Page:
On December 9 and 10, 1998 the XV meeting of the Common Market Council took place at the city of Rio de Janeiro, with the participation of the heads of state of the members of Mercosul: Fernando Henrique Cardoso (Brazil), Carlos Menem (Argentina), Raul Cubas (Paraguay), Julio Maria Sanguinetti (Uruguay) and the presence of associated states heads Hugo Banzer (Bolivia) and Eduardo Frei Ruiz-Tangle (Chile). At this time, several issues were discussed and decisions were made in areas of relevant importance.
It was agreed that a new common automotive system was to come into force in the year 2004 following a period of transition to begin on January 1, 2000.
Until the 15th Summit, in the matter of interzonal commerce, manufacturers were able to import cars of their own brands paying an average rate of 9%, while importers were to pay a rate of 23%. The 15th Summit of Mercosul brought a novelty: the zero tariff rate was confirmed for the interzonal negotiation of vehicles starting from the date of free trade, January 1, 2000. Nevertheless, a period of transition was established in certain areas. During this period trade will undergo a governmental group monitorial action to evaluate the results of the system.
Regarding the matter of importation from countries outside of Mercosul, before the mentioned meeting, the rates of importation of automobiles were, respectively, 49% for Brazil, 33,5% for Argentina, 23% for Uruguay and between 10% and 15% for Paraguay. During the meeting, it was established that there will not be preferential rates for import of already assembled vehicles.
From the 2000 year, Brazil and Argentina will have to pay an Common External Tariff Rate (ETR) of 35% for the importation of automobiles, light commercial vehicles and automobiles bodies from countries that do not belong to Mercosul.
For the buses, trucks, trailers, and highway tractors, the ETR will be 35%. It was established that Argentina will be able to import trucks and buses from countries outside the Mercosul with the rate of 30% starting from the year 2000 with progressive increase until 2004 when it will have to apply a rate of 35%.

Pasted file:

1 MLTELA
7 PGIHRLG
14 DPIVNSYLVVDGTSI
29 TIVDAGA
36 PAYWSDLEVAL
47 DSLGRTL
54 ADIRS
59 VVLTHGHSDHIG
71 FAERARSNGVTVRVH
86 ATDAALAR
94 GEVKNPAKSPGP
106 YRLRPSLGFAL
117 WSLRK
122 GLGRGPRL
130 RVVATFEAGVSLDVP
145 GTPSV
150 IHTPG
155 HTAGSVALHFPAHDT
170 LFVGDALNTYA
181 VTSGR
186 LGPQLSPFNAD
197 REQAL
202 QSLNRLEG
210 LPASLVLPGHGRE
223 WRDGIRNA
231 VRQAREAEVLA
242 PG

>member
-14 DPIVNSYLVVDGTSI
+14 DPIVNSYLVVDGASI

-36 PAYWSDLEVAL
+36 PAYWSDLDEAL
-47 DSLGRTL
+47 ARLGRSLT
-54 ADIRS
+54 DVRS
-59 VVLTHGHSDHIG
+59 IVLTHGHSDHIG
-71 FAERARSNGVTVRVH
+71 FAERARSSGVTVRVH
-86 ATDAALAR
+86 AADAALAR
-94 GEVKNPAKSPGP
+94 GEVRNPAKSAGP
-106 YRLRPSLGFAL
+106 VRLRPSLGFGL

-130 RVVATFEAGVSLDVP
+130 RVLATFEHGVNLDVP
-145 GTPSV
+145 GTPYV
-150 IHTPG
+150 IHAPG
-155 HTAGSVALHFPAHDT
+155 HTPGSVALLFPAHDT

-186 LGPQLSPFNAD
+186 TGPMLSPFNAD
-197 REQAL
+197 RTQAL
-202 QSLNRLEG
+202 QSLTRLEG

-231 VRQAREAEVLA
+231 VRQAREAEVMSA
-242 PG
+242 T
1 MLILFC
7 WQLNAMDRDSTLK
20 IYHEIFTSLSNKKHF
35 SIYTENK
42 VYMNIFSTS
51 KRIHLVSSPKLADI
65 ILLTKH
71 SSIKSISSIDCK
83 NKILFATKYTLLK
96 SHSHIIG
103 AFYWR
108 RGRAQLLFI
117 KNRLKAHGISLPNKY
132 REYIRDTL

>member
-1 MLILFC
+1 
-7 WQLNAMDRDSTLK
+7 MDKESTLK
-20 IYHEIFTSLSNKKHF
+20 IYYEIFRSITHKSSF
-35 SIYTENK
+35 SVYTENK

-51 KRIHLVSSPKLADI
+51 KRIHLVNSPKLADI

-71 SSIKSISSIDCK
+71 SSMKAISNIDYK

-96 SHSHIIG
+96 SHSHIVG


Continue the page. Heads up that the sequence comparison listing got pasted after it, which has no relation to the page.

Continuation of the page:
For agricultural tractors, harvest machines and highway construction vehicles, the ETR will be 18%.
For autoparts, before the meeting, imports from countries outside the Mercosul were subject to a rate of 2%. Now, starting in the year 2005, for autoparts, parts and components, including pneumatics, the ETR will vary from 14%, 16% or 18% depending on the product. A period of preferential rates was inaugurated for import of autoparts, to be gradually increased between years 2000 and 2005. During this period, manufacturers will be able to import parts outside of the Mercosul with a rate between 4% and 6%. To that end, manufacturers will have to guarantee that more than 60% of the parts are from regional manufactures.
It was also established, that after year 2005, there will no longer exist any state subsidy of manufacturers.
Uruguay and Paraguay remained outside of this harmonization because they considered the rate of 35% far too high, raising the final price of the imported cars, whereby, in the near future a lower rate of importation to the two countries will have to be established.
In the sugar sector, there was a minimal progress in the matter of the free trade of sugar in the Mercosul and principally in litigation, between Brazil and Argentina. The sole progress was a symbolic reduction of the rates applied to the Brazilian sugar from Argentina, settled at 20,7%.
Nevertheless, there was progress in consumer rights. Previously, consumers did not have access to manufacturers and could not complain in case of product´s defect. At the 15th Cupula, the directors reaffirmed their political wish to progress with the process of harmonization of subject legislation. The technical groups approved the determination that the importers would be the responsible for the specifications of imported products negotiated in Mercosul country. With that, importers will have to answer for defective products sold by them and will no longer be allowed to shift the responsibility to the manufacturers. All importers will have to comply with these to these rules in their respective countries and will be subject to monitoring by Procon.
Regarding the labor sector, a forum of debate will be probably be created for those committees within the ambit of the Common Trade Group (CTG), however free circulation of labor was not discussed.
Regarding education sector, a triennial plan was elaborated to guarantee the acknowledgment of educational and professional study of citizens of each Mercosul country.
Regarding the fiscal sector, government representatives were willing to proceed with the long term process of coordination of macroeconomic and sectorial policies.
Lawyer admitted in Brazil, England and Wales and Portugal. GATT and WTO panelist. Brazilian government ad-hoc representative for the Uruguay Round of the GATT. Post-graduation professor of the law of international trade.